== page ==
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Automation mode

The  automation  mode enables you to record and draw automation curves into lanes.

Automation lanes can emit CC messages, control the effect parameters of their track, and even output control voltages.
Each track can hold up to 64 automation lanes, and each pattern of a track can have different automation events.

Creating an automation lane
The automation screen is divided in lanes. Scroll to the bottom of the list, and click on + ADD. You will be prompted to choose a destination, which represents what you wish to automate.

Overrides the velocity of the current pattern
Non-Registered Parameter Number
For 14 bit CC MSB/LSB
For recording purposes

Once the automation lane is created, simply Press some pads on the matrix to add or remove automation points, called events.

 Tip  Hold  2ND  and Press a pad to put an event at the very end of the step for sharp transient:

The screen below shows the symbols used to represent the content of automation lanes:

Six automation lanes are created on the current track:
  • cc8 has events
  • cc14 is locked
  • aftertouch is muted
  • CV out 2 has no events
  • Pitchbend has a default value
  • NRPN has events
 Tip  It is possible to create a curve before selecting a destination. Simply Press some pads when "+ ADD" is selected. This will create a VOID lane, with no destination. Click on a VOID lane to assign its destination afterwards. This helps sketching out ideas quickly, by storing curve shapes for later use.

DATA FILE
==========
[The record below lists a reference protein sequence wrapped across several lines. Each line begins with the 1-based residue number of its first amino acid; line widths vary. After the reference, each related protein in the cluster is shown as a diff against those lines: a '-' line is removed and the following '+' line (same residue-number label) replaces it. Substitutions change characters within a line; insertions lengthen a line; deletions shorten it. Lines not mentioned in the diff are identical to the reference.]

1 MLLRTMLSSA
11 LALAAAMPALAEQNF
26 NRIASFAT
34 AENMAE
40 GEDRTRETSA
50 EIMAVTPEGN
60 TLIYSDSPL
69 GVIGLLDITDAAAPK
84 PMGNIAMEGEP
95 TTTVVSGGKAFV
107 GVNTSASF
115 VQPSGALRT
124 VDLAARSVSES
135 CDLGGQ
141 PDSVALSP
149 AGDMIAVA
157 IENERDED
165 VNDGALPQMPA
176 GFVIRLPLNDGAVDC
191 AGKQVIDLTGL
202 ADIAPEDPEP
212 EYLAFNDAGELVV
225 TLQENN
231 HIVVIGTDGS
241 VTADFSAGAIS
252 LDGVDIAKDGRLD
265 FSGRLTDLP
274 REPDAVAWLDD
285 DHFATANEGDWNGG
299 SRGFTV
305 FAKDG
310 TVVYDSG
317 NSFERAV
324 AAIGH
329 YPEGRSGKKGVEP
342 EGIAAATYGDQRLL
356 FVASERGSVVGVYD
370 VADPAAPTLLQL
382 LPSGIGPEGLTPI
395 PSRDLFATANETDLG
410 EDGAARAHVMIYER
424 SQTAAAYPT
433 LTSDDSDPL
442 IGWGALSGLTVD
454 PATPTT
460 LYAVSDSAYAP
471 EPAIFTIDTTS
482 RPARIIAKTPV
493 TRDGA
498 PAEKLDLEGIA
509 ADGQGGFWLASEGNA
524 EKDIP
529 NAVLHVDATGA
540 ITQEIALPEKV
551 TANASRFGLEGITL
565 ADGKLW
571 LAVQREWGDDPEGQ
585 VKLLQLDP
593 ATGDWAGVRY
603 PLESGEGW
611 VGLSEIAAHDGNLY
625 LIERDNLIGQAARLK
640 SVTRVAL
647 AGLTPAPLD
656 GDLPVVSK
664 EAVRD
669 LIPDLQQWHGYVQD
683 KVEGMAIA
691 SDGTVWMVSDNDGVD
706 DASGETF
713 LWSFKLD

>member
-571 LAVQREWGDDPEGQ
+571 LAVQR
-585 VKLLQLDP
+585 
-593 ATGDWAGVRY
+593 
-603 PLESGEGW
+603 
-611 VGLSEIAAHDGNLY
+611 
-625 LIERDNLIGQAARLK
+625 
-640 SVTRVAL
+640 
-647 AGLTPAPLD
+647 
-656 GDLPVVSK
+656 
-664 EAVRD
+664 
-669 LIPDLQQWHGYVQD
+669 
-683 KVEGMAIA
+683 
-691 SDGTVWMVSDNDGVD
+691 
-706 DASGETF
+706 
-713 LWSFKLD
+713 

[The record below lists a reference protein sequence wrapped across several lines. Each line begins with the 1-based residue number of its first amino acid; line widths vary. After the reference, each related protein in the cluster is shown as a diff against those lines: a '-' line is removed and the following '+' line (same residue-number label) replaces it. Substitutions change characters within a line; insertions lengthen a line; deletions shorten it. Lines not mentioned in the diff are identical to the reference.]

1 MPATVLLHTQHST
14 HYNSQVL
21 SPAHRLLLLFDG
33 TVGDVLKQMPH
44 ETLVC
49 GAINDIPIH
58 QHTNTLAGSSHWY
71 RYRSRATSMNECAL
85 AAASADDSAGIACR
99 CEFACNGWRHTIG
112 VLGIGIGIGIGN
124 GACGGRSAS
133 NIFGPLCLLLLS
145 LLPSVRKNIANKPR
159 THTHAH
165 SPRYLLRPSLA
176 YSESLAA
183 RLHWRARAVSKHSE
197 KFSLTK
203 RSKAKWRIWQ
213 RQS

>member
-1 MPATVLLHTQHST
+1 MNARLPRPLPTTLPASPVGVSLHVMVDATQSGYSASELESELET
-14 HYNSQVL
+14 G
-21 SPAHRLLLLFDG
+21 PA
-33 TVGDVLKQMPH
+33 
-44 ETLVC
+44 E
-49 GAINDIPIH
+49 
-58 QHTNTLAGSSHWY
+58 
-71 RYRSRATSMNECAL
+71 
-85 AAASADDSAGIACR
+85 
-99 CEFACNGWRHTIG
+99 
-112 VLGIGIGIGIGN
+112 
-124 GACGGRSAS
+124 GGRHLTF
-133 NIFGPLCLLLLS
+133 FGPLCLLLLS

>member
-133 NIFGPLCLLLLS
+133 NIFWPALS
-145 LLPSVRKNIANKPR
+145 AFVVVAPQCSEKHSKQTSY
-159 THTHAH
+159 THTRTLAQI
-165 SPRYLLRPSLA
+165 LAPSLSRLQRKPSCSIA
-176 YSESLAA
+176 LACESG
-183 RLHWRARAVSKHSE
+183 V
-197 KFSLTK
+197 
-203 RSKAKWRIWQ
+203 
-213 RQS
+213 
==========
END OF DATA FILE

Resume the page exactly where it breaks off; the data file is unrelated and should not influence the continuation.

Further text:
Editing an automation lane
To modify the parameters of an existing automation point, Hold a pad filled with an event. Its value will be displayed on left screen and the pad color will change. Scroll the associated encoder to fine-tune displayed value (e.g. 0 to 127 for a midi CC message).

To perform a multiple selection, Hold a pad on the matrix, then Hold another pad to select multiple events. You can now edit the parameters of all the events contained in this portion of curve, like its minimum and maximum values, as well as a parameter called centroid, which moves the central value of the curve:

Muting an automation lane
Simply scroll to the desired automation in the list, and press  2ND  +  mute  to mute this automation lane. You can also click on an automation lane and select the  MUTE LANE  option.

 Note  Mute states are per-pattern based.

A muted lane is represented by the M status icon.
Rotate encoder ⑥ to enable this option and draw lines and curves using very few automation events. This saves memory and time, and can be easier for drawing certain shapes.

Disabling this parameter allow for drawing stepped automation, meaning that values will be held until the next change.

Interpolation ON

Interpolation OFF

The default status is always ON for automation lanes created manually. However, recorded automation are not interpolated by default, to keep the recording faithful to the original.

 Tip  Thanks to interpolation, a ramp can be drawn using only two points :

Default value
Encoder ⑧ allows you to define a default value that will be used if the automation lane is empty. Automation events are stored per pattern.